This is an AWESOME way to get some great protein not to mention much needed DHA. See nutritional tidbit below.
- 1/4lb sashimi grade ahi tuna (or 1/2lb if you are only using one kind of fish)
- 1/4lb sashimi grade sake salmon (or 1/2lb if you are only using one kind of fish)
- 1 ripe avocado
- 1-2 green onions
- coconut aminos or gluten free tamari
- wasabi powder or prepared wasabi (make sure you check ingredients for additives)
To make this you absolutely have to buy sashimi grade. I was able to find this at Whole Foods in the area with the smoked fish. Buy 1/4-1/2 lb of tuna, salmon, or both if you would like the combination. Cut them into 1/2in or 3/4 in cubes (make sure to remove skin if it is still attached). Place in a bowl and cut up an avocado into sizes similar to your fish (as you can see in the picture, I did not practice what I preach on this one since my husband was cutting fish and I wasn’t about to tell him how to do it). Cut green onions over the top (however much you like).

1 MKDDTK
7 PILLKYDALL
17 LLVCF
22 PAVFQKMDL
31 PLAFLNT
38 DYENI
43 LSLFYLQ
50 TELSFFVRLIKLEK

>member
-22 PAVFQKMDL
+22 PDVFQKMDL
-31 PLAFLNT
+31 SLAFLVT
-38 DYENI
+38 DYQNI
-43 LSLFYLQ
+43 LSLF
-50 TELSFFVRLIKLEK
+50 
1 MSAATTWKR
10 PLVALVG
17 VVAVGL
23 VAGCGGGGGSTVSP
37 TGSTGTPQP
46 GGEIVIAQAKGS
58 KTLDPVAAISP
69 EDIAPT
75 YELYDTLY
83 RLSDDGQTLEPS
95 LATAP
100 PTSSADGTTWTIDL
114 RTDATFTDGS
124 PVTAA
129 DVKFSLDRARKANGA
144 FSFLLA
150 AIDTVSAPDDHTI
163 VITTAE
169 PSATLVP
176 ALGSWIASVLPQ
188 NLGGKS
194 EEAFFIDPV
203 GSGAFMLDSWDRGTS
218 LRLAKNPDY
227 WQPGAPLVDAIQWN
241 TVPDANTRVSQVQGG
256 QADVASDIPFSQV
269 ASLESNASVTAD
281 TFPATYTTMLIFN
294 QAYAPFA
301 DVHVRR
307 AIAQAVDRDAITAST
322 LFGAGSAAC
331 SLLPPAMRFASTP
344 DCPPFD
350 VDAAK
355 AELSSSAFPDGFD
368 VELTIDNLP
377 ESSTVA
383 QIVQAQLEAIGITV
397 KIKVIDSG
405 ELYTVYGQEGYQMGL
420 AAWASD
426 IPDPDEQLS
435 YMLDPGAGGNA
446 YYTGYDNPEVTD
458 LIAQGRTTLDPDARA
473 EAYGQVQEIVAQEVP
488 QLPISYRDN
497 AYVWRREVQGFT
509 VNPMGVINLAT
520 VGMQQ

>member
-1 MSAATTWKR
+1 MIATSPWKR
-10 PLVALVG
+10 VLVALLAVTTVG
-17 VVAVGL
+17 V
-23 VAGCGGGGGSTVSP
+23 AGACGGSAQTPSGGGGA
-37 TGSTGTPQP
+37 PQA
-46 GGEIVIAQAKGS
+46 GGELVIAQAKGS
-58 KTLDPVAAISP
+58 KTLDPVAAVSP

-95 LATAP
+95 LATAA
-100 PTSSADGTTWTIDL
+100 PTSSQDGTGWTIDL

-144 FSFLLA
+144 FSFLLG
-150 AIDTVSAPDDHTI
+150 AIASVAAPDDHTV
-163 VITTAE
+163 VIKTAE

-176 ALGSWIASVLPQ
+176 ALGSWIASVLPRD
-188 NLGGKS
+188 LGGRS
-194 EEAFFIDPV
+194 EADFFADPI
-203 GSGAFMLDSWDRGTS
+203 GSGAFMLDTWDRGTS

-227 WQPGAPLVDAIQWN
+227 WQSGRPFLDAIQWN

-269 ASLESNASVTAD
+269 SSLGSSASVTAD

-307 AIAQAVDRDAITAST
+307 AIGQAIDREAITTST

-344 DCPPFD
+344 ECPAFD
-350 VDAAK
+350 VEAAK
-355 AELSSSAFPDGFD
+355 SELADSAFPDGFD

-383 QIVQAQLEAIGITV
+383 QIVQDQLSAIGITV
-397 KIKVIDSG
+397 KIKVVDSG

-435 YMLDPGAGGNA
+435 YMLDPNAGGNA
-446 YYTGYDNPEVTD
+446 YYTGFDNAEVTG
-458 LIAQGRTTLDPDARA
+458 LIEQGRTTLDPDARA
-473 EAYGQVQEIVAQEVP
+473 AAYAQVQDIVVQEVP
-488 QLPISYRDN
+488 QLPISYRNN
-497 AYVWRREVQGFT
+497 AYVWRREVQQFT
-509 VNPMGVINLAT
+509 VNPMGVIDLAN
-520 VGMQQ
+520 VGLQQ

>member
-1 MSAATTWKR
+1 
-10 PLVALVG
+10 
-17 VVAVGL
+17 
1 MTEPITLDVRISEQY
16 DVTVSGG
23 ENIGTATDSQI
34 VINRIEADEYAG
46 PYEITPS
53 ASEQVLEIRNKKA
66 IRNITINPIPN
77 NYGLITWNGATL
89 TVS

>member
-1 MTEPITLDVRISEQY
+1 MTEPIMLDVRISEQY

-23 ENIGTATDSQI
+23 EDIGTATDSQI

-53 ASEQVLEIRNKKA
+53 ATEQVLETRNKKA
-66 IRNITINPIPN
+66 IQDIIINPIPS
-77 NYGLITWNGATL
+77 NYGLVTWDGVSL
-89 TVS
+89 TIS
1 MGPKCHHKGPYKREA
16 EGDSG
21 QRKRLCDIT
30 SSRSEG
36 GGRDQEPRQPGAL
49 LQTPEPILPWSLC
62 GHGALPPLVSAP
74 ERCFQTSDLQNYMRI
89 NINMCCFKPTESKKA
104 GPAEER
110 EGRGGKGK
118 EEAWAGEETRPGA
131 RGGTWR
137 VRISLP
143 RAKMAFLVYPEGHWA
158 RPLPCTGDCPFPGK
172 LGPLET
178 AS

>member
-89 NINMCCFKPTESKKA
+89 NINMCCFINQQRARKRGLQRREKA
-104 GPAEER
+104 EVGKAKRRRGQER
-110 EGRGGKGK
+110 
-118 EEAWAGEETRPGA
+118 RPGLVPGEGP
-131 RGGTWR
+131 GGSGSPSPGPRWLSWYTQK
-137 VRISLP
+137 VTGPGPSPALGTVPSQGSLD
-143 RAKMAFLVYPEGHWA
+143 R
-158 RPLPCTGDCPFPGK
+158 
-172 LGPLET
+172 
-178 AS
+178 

Since soy sauce or ANY soy (tofu etc) is prohibited, you can use coconut aminos as a substitute. If you cannot find this, you can choose gluten-free tamari (found in most grocery stores) as it is still better than regular soy sauce which almost always contains wheat, and therefore, gluten. Do not add the soy to the serving dish. It is best prepared for each individual since some will want added wasabi at varying strengths. Mix your soy substitute with prepared wasabi until it is the preferred spiciness. Then pour over your individual serving of poke and toss.
Nutritional Tidbit: Very small amounts of DHA may be made in the body from an essential fatty acid, linolenic acid, but the amount made is probably low and most DHA comes from our diet. DHA is mainly found in animal products such as fish, eggs and meats.
Oily fish, such as mackerel, herring, salmon, trout, sardines, pilchards, are the richest dietary source of EFAs, containing 10 to 100 times more DHA than non-marine food sources such as nuts, seeds, wholegrains and dark green, leafy vegetables. Those who follow a strict vegetarian are most likely to have a low DHA level. The only rich vegetable source of DHA is algae.